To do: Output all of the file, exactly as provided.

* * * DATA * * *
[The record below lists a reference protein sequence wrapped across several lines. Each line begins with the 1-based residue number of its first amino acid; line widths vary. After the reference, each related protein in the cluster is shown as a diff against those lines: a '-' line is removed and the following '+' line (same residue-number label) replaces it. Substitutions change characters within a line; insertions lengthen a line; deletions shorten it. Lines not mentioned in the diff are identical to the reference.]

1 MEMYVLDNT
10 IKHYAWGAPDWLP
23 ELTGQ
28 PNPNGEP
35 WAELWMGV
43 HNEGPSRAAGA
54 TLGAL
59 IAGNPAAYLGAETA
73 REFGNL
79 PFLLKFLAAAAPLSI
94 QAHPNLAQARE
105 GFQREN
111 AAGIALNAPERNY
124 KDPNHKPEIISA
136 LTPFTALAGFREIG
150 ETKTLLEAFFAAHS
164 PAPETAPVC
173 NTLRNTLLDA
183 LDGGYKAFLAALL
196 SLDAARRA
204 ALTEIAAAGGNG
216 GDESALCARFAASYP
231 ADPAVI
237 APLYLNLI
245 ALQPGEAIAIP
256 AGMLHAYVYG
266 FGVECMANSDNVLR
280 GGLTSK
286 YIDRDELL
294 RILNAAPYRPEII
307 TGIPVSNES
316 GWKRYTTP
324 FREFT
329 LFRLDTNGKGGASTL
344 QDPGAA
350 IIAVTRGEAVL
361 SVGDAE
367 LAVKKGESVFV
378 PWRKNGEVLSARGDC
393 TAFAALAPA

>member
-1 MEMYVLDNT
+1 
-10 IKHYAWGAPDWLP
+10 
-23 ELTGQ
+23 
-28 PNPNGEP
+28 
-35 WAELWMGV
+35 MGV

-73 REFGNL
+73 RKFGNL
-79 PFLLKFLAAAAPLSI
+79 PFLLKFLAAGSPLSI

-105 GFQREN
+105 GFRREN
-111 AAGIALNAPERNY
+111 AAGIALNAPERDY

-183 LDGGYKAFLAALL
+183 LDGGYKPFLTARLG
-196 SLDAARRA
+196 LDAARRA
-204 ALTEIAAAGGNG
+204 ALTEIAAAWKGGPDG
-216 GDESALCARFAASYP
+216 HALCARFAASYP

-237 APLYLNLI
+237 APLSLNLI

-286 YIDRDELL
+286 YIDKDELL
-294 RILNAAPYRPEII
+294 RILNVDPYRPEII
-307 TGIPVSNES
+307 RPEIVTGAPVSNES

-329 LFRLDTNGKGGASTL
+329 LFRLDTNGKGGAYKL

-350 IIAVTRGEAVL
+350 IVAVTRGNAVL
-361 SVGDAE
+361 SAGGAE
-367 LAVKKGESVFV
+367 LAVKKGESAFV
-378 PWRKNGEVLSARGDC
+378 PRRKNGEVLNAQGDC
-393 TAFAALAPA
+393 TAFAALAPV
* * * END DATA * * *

[The record below lists a reference protein sequence wrapped across several lines. Each line begins with the 1-based residue number of its first amino acid; line widths vary. After the reference, each related protein in the cluster is shown as a diff against those lines: a '-' line is removed and the following '+' line (same residue-number label) replaces it. Substitutions change characters within a line; insertions lengthen a line; deletions shorten it. Lines not mentioned in the diff are identical to the reference.]

1 MEMYVLDNT
10 IKHYAWGAPDWLP
23 ELTGQ
28 PNPNGEP
35 WAELWMGV
43 HNEGPSRAAGA
54 TLGAL
59 IAGNPAAYLGAETA
73 REFGNL
79 PFLLKFLAAAAPLSI
94 QAHPNLAQARE
105 GFQREN
111 AAGIALNAPERNY
124 KDPNHKPEIISA
136 LTPFTALAGFREIG
150 ETKTLLEAFFAAHS
164 PAPETAPVC
173 NTLRNTLLDA
183 LDGGYKAFLAALL
196 SLDAARRA
204 ALTEIAAAGGNG
216 GDESALCARFAASYP
231 ADPAVI
237 APLYLNLI
245 ALQPGEAIAIP
256 AGMLHAYVYG
266 FGVECMANSDNVLR
280 GGLTSK
286 YIDRDELL
294 RILNAAPYRPEII
307 TGIPVSNES
316 GWKRYTTP
324 FREFT
329 LFRLDTNGKGGASTL
344 QDPGAA
350 IIAVTRGEAVL
361 SVGDAE
367 LAVKKGESVFV
378 PWRKNGEVLSARGDC
393 TAFAALAPA

>member
-1 MEMYVLDNT
+1 
-10 IKHYAWGAPDWLP
+10 
-23 ELTGQ
+23 
-28 PNPNGEP
+28 
-35 WAELWMGV
+35 MGV

-73 REFGNL
+73 RKFGNL
-79 PFLLKFLAAAAPLSI
+79 PFLLKFLAAGSPLSI

-105 GFQREN
+105 GFRREN
-111 AAGIALNAPERNY
+111 AAGIALNAPERDY

-183 LDGGYKAFLAALL
+183 LDGGYKPFLTARLG
-196 SLDAARRA
+196 LDAARRA
-204 ALTEIAAAGGNG
+204 ALTEIAAAWKGGPDG
-216 GDESALCARFAASYP
+216 HALCARFAASYP

-237 APLYLNLI
+237 APLSLNLI

-286 YIDRDELL
+286 YIDKDELL
-294 RILNAAPYRPEII
+294 RILNVDPYRPEII
-307 TGIPVSNES
+307 RPEIVTGAPVSNES

-329 LFRLDTNGKGGASTL
+329 LFRLDTNGKGGAYKL

-350 IIAVTRGEAVL
+350 IVAVTRGNAVL
-361 SVGDAE
+361 SAGGAE
-367 LAVKKGESVFV
+367 LAVKKGESAFV
-378 PWRKNGEVLSARGDC
+378 PRRKNGEVLNAQGDC
-393 TAFAALAPA
+393 TAFAALAPV